No other witnesses testified.
As noted by Claimant's treating physician, there is an inherent subjectivity to evaluating an individual's experience of pain and to forming a diagnosis. This is especially true when the pain is intermittent, and its origin is elusive. Dr. Kyriakides, however, as the treating physician who has seen Claimant almost from the day of the accident for which the State was found 100% liable, to the present, and whose office has provided physical therapy for the same four (4) year period, is clearly in a far better position to assess Claimant's condition than two experts hired by Defendant who examined him once, and who were not privy to some of the original films used in diagnosis and treatment, and whose recitation of their examinations appeared perfunctory at best.

While it may well be that there is some exaggeration to Claimant's complaints, the Court is nonetheless persuaded that he has suffered a permanent injury as a result of Defendant's negligence, that has engendered some lasting effects. Despite the prognosis by Dr. Kyriakides that he would not necessarily get better, he was optimistic with regard to Claimant's eventual return to if not full physical health, at least health at a level that would allow him to find work and enjoy his remaining years, particularly if he were to elect nerve reduction surgery. Absent the surgery, the pain management - both through injections and other less direct medication - and the physical therapy, has overall stabilized his situation based upon Dr. Kyriakides' testimony as well as a review of the medical records showing the sporadic improvement.

While it is true, as pointed out by Counsel for the Defendant, that the physical therapy records report that Claimant's complaints of pain describe it as mild to moderate over the past few years, these are nonetheless complaints of pain and limitation of motion that would not be present were it not for this accident. The testimony by Defendant's experts regarding evidence of purported degenerative disease is unconvincing, in that, among other things, the earliest films taken almost immediately after the accident do not show such signs of degeneration.
Perhaps the most elusive aspect of any damages award for personal injury is the past and future pain and suffering experienced by the Claimant. Courts look to other awards given because this item of damages is not subject to "precise quantification." Karney v Arnot-Ogden Memorial Hosp., 251 AD2d 780, 782 (3d Dept), lv dismissed, 92 NY2d 942 (1998).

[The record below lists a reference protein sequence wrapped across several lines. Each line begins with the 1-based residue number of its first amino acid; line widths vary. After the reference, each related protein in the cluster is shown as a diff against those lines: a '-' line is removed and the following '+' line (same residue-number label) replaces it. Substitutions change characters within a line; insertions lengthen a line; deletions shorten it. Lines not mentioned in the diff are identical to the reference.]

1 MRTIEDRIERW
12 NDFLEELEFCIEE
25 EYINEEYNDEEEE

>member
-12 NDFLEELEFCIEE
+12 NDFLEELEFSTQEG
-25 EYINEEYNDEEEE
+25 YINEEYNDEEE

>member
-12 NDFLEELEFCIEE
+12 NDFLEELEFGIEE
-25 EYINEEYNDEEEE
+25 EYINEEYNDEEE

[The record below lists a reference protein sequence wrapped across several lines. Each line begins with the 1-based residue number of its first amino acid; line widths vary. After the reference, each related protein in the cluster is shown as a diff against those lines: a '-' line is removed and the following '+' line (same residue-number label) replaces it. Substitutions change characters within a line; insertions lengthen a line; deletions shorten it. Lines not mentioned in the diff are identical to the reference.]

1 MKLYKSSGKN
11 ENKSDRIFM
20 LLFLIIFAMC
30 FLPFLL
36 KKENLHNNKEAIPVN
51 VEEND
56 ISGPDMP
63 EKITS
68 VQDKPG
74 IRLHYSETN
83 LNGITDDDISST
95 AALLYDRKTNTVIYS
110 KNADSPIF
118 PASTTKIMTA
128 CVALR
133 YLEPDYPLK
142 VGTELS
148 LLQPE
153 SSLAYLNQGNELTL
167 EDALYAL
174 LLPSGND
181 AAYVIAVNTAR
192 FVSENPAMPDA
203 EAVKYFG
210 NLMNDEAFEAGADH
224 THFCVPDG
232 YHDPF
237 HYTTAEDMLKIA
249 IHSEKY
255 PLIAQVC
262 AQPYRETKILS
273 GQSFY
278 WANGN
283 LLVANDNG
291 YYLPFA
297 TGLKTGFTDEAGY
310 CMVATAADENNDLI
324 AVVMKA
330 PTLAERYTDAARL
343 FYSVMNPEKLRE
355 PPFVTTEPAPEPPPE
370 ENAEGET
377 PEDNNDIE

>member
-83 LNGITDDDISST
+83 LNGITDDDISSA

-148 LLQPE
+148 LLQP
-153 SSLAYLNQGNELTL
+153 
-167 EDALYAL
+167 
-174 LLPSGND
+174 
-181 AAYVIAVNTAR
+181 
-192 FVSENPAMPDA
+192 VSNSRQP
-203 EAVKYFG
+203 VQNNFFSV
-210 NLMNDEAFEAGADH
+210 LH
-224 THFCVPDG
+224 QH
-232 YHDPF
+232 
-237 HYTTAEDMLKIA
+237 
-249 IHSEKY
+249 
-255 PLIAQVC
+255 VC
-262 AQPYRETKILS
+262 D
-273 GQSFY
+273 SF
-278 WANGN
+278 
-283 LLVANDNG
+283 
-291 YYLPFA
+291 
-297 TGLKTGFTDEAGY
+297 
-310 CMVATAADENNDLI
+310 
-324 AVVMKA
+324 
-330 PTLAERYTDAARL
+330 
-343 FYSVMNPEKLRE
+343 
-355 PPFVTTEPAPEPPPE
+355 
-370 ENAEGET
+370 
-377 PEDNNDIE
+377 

Only the Defendant submitted case law in order to assist the Court in analogizing Claimant's circumstances, to the circumstances of others. See Maisonaves v Friedman, 255 AD2d 494 (2d Dept 1998); Lamuraglia v New York City Transit Authority, 299 AD2d 321 (2d Dept 2002); Moreno v Chemtob, 271 AD2d 585 (2d Dept 2000); VanNostrand v Froehlich, 18 AD3d 539 (2d Dept 2005). The Court has conducted an exhaustive review of damages decisions in this area, concluding that it is inevitably the particular facts that drive such determinations. The Court has been persuaded that Mr. Triantafilidis was deprived for several years of some loss of enjoyment of life, and suffered - and will continue to suffer - chronic pain in some measure for the balance of his life. He was an industrious individual, and a family man, who has been forced to curtail that industry and has been limited in his ability to engage in family life, because of the injuries suffered in the accident of March 1, 2002. Based upon the Claimant's own treating physician's testimony, the use of pain management therapy and/or the election of surgery could reduce or eliminate the incidents of pain. Accordingly, the Court finds that the reasonable value of Claimant's past pain and suffering is in the amount of $100,000.00; and the reasonable value of any future pain and suffering is in the amount of $50,000.00
It was Claimant's burden to establish his lost earnings to a reasonable degree of certainty. Papa v City of New York, 194 AD2d 527, 531 (2d Dept 1993), lv dismissed, 82 NY2d 918 (1994); O'Connor v Rosenblatt, 276 AD2d 610 (2d Dept 2000). Testimony alone, without documentary evidence such as tax returns or a W-2 form is generally insufficient as a matter of law. Ramirez v City of New York, 279 AD2d 563 (2d Dept 2001); Gomez v City of New York, 260 AD2d 598 (2d Dept 1999); Poturniak v Rupcic, 232 AD2d 541, 542 (2d Dept 1996); Razzaque v Krakow Taxi, 238 AD2d 161, 162 (1st Dept 1997).

Additionally, as argued by Defendant, it is the Claimant's burden to show that there was no work available for him to perform that would allow him to mitigate his damages. McLaurin v Ryder Truck Rental, 123 AD2d 671 (2d Dept 1986). Claimant's unrefuted testimony that he sought work, however, marginally established this. Absent testimony from a union official or other person with knowledge that there was light construction work available, Claimant's version of events stands.

Claimant's work history is somewhat documented, showing that he had intermittent success in securing consistent work even before the accident. Some years he earned over $60,000.00, other years he earned half that amount. Notably, a minimal record was made of any effort to secure union work since the accident.